Summit Entertainment | Release Date: April 1, 2011
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Overall, I give this movie a 5-star rating. The computer graphics generated in this movie are of an amazingly high quality and really make the viewer feel part of the movie. I also believe the acting was extremely believable, even if the overall plot is a little flawed. Despite its flaws, the plot does keep viewers on the edge of their seat and surprised at how quickly the movie seems to go by. This is a must see movie for those who love both action and adventure.… Expand
I loved this movie. It had so many positive qualities. The Story was most interesting, the leads were charming and very ingratiating. The story was a combination of "Groundhog Day" and the TV series "Seven Days." I found it veryAAtrekker
I loved this movie. It had so many positive qualities. The Story was most interesting, the leads were charming and very ingratiating. The story was a combination of "Groundhog Day" and the TV series "Seven Days." I found it very engrossing and was on the edge of my seat during the entire film. If I have one criticism, it is the title but it's too late for that. This film shows very clearly that you don't need profanity, excessive violence or gratuitous sex to be enjoyed. The prime ingredient is a good story. But please pay very close attention to the early dialogue; it will help you to stay focused. Please more, more, and more of this type of fun, entertaining, and satisfying film.… Expand
Pure Science Fiction is often regarded as too complex for film audiences, which is why so often we see it mixed with other genres. Fine examples are the likes of Star Wars and The Matrix (etc), where you getBackground and insight:
Pure Science Fiction is often regarded as too complex for film audiences, which is why so often we see it mixed with other genres. Fine examples are the likes of Star Wars and The Matrix (etc), where you get action/westerns mixed with Science Fiction. I have always been a fan of science fiction films. They present a higher (usually) level of imagination than most genres. The rules are not always confined to real world, realistic events or physics. The only real limitation is the imagination of the writer. Science Fiction relies on its audience to suspend belief, which can be a step too far for some viewers, but for me this is one of the reasons I have always loved film, the chance to escape and experience things that only the silver screen can allow you to experience (in the visual sense). I really enjoy writing science fiction, but like the examples above I also tend to mix the genres and stay clear of pure science fiction. Duncan Jones on the other hand has been looked upon as being a modern day saviour of science fiction with his first film Moon. A master class of indie film making that was so well made, it was (and still is) almost impossible to figure out how it was made for a tiny budget of $5 million. But Iâ… Expand
The best thing i can say about this film is that is a decent balance between action and chick flick which makes it a solid compromise to the "what should we see" conversation.… Expand
8/10 gameandmoviereviews.com… Expand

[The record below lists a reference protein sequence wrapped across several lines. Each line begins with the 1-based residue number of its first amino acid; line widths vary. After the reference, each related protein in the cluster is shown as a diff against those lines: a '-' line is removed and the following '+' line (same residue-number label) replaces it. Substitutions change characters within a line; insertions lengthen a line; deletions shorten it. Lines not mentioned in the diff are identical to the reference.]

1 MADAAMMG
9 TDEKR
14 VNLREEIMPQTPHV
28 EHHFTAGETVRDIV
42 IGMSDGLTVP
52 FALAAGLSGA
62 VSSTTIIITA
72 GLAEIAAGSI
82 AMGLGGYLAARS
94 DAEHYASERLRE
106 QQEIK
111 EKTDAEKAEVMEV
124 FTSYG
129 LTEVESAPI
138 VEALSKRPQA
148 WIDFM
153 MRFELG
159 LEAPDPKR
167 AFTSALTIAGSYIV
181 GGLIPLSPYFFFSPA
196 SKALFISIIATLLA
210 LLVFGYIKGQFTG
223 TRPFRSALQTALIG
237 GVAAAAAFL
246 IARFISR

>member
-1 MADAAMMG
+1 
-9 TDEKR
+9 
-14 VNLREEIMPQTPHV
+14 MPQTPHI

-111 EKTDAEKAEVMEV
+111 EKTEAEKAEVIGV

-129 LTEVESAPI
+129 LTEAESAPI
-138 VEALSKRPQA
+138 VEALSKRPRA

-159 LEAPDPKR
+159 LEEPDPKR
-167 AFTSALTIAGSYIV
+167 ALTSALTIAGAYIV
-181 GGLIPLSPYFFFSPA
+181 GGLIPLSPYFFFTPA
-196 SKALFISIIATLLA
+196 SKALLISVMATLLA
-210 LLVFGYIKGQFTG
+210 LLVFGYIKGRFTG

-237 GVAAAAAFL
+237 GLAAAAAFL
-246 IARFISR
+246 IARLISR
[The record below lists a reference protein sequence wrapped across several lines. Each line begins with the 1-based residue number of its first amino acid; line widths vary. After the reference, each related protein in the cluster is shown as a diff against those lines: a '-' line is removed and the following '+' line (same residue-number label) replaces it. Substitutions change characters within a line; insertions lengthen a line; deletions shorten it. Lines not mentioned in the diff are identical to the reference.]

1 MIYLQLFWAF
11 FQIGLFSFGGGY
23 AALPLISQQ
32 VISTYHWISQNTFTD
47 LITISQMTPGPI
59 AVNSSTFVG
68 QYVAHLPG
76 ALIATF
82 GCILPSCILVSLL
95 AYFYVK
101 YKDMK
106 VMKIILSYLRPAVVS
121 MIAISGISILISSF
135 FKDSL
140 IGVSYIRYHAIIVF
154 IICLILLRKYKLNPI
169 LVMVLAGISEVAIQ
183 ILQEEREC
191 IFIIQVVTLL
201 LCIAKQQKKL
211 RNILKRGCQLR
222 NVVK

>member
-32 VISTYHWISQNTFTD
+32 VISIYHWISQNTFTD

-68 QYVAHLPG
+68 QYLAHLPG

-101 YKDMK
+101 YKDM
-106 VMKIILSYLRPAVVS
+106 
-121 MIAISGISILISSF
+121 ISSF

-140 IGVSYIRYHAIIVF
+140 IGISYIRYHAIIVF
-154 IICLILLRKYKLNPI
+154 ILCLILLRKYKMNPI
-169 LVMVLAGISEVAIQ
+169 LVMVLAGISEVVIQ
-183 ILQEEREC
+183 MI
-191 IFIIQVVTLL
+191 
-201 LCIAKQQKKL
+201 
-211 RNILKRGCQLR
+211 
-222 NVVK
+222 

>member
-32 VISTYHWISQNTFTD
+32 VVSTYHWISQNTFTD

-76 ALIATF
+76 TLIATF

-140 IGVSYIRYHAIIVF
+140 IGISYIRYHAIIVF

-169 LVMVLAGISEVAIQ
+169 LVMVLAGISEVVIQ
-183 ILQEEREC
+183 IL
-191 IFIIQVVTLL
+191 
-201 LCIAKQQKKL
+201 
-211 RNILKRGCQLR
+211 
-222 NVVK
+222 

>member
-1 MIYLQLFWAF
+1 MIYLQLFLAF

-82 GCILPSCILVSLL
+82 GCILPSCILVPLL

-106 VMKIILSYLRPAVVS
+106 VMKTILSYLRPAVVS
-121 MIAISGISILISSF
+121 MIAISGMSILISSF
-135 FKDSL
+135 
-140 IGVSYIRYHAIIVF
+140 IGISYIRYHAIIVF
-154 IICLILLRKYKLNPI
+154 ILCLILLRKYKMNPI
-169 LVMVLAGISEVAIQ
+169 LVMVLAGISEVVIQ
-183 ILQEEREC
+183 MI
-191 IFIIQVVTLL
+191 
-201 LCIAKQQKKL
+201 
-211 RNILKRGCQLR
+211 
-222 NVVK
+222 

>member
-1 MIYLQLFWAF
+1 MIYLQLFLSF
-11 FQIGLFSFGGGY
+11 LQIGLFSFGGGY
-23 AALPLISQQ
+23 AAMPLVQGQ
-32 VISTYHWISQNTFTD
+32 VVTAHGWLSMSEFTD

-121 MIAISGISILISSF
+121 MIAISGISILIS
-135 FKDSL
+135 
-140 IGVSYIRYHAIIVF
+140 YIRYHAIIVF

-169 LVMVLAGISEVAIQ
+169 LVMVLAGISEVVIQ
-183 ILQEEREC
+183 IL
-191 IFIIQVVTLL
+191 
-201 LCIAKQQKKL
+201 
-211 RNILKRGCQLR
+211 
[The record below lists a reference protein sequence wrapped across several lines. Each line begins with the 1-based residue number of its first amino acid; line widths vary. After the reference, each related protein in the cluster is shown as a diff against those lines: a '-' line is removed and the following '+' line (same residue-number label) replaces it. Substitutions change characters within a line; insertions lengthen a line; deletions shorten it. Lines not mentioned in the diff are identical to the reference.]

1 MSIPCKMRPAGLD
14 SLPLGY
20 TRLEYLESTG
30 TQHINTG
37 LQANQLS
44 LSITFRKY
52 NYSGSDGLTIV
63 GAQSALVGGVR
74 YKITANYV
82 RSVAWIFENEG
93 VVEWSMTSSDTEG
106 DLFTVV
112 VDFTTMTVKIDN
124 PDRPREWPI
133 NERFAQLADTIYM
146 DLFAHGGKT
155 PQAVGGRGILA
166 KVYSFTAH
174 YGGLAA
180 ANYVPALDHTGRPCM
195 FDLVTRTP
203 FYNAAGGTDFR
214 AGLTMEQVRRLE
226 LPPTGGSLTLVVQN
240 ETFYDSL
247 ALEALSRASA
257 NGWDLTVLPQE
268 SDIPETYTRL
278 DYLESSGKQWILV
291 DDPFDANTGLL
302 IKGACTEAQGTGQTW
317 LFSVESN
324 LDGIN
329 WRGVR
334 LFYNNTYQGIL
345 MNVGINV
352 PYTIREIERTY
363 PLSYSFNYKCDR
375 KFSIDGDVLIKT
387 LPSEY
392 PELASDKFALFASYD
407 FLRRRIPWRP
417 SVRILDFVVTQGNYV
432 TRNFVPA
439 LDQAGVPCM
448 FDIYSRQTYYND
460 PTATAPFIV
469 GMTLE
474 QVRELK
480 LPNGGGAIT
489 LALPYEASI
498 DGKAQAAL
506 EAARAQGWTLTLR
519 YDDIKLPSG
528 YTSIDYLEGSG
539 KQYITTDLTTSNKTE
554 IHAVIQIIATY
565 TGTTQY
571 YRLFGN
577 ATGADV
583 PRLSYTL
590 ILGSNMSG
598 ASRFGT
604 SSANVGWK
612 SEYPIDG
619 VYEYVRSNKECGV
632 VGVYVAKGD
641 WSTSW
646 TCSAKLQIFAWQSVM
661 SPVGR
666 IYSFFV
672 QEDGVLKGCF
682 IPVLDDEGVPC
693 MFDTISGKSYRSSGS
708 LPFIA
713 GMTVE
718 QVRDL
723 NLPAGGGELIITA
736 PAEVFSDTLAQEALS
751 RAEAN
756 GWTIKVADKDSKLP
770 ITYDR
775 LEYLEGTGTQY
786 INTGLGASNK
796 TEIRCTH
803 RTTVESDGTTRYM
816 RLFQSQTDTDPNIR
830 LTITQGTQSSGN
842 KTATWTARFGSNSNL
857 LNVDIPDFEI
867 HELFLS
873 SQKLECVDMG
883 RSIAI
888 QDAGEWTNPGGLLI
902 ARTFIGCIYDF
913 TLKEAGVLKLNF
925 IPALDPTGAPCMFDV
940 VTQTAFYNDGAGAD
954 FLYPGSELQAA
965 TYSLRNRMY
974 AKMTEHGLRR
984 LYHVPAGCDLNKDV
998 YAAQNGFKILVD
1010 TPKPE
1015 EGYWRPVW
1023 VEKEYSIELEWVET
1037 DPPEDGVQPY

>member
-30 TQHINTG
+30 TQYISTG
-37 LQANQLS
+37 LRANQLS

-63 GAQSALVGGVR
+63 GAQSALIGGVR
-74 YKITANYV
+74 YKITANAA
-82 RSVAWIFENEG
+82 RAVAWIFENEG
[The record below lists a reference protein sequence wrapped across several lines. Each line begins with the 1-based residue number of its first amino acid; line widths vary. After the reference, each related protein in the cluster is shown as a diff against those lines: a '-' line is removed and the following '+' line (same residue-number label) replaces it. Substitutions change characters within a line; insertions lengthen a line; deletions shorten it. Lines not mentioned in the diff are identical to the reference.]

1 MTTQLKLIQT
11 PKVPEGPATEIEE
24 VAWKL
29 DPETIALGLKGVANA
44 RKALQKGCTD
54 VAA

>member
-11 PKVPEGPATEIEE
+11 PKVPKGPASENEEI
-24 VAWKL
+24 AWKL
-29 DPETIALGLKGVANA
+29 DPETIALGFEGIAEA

Source Code stars Jake Gyllenhaal as a Colter Stevens, a helicopter pilot who is trapped in some sort of machine simulator. The beginning of the film starts with Stevens waking up on a train in a body that is not his own. He's sitting across from Christina Warren played by Michelle Monaghan, a female companion who he will learn latter on has a small crush on him, or at least who she thinks Sean Fentress. Stevens lives 8 minutes of Fentress's life trying to gather himself when a bomb suddenly explodes killing everyone on the train. Stevens awakens in a metal dome disoriented and locked into a harness. Without knowing who or where he is an image and voice appear when he is contacted by Luit Goodwin played by Vera Farmiga. Goodwin tells Stevens that he must identify the bomber of the train so that they can prevent another terrorist attack. Steven's doesn't quite understand what's going on with his last memories being aboard a helicopter in Afghanistan. Before too many of Stevens' questions are answered he is to told to try again and abruptly plugged back into the source code. This process continues over and over until bit by bit is revealed what the source code is. Apparently source code allows a certain someone to be plugged into the consciousness of another certain someone and live out an alternate reality, something involving string theory and such. The rules are that he only he can only live out the last 8 minutes of that someone's life because that's how long the "flash" lasts when someone dies. Also, whatever he does in that reality will not affect any other reality. So Gyllenhaal is plugged into the source code relentlessly by his military commanders over and over until he finds the bomber. Over the course of his multiple reenactments Stevens narrows down the bomber and develops a relationship with Ms. Warren and Luit. Goodwin. Gyllenhall and Monaghan are good but nothing spectacular. Jeffrey Wright plays the nerdy mastermind quite well. He's cruel, discordant and tunnel minded; just what you'd expect from a scientist who's spent his whole life dedicated to his pet project. But it is Vera Farmiga who really shines in her role as the intermediate officer between the enslaved Steven's and the heartless scientist. In every scene Framiga battles with the two conflicting personas of her character. The female empathic side trying to soothe and care for Stevens as he's used as a cog in the high tech military defense machine; and also the military stratagician (stratagician is not a word???) who must convince Stevens to finish the mission while withholding the painful truth of Stevens' condition. The music in Source Code is a little pretentious and is abnormally noticeable. Its special effects are not the greatest with explosions and slow motion looking like they had been done by a sub par video game company. However it's not just the special effects, nor its mediocre cinematography but also Source Code's erratic pacing and editing for my undistinguished rating. The scenes don't flow well together and you feel just as pushed around as Gyllenhaal's character as you bolt back and forth between scenes. This feeling may have been deliberate on director Duncan Jone's part but watching the movie you feel like you've been riding the old bumpy wooden roller coaster you'd find at the boardwalk. At the end of the film you're constantly teased with false endings. As soon as you think it's going to end, they tag on and extra scene which tangles the plot even further. During the last 20 minutes they start abandoning the rules of source code and begin cramming in new content. It's like they shot multiple endings of the film and instead of choosing one, they decided to put them all in. Source Code is an intriguing film with a lot of complexities and philosophical metaphysics involved which I think is the reason for its success at the box office and among critics. As we know from Inception and The Matrix audiences today are really drawn to these alternate reality movies. However Source Code is not particularly well constructed and i'll be re-watching Ground Hog's Day numerous times before I even think about re-watching Source Code.… Expand